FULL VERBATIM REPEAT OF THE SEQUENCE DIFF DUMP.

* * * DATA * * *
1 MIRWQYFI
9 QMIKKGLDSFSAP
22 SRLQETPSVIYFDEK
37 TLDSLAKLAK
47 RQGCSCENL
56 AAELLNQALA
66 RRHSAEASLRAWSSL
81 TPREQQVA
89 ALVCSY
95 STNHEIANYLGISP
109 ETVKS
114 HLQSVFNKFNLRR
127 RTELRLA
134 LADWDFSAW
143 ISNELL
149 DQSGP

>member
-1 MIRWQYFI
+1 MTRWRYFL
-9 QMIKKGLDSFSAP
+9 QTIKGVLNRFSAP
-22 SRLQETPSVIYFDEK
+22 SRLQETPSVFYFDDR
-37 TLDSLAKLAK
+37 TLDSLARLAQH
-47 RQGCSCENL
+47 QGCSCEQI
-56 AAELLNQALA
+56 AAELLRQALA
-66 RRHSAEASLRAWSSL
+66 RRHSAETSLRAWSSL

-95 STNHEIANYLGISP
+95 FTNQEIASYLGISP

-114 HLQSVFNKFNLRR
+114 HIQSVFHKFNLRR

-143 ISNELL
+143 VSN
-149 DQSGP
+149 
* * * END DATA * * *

1 MIRWQYFI
9 QMIKKGLDSFSAP
22 SRLQETPSVIYFDEK
37 TLDSLAKLAK
47 RQGCSCENL
56 AAELLNQALA
66 RRHSAEASLRAWSSL
81 TPREQQVA
89 ALVCSY
95 STNHEIANYLGISP
109 ETVKS
114 HLQSVFNKFNLRR
127 RTELRLA
134 LADWDFSAW
143 ISNELL
149 DQSGP

>member
-1 MIRWQYFI
+1 MTRWRYFL
-9 QMIKKGLDSFSAP
+9 QTIKGVLNRFSAP
-22 SRLQETPSVIYFDEK
+22 SRLQETPSVFYFDDR
-37 TLDSLAKLAK
+37 TLDSLARLAQH
-47 RQGCSCENL
+47 QGCSCEQI
-56 AAELLNQALA
+56 AAELLRQALA
-66 RRHSAEASLRAWSSL
+66 RRHSAETSLRAWSSL

-95 STNHEIANYLGISP
+95 FTNQEIASYLGISP

-114 HLQSVFNKFNLRR
+114 HIQSVFHKFNLRR

-143 ISNELL
+143 VSN
-149 DQSGP
+149 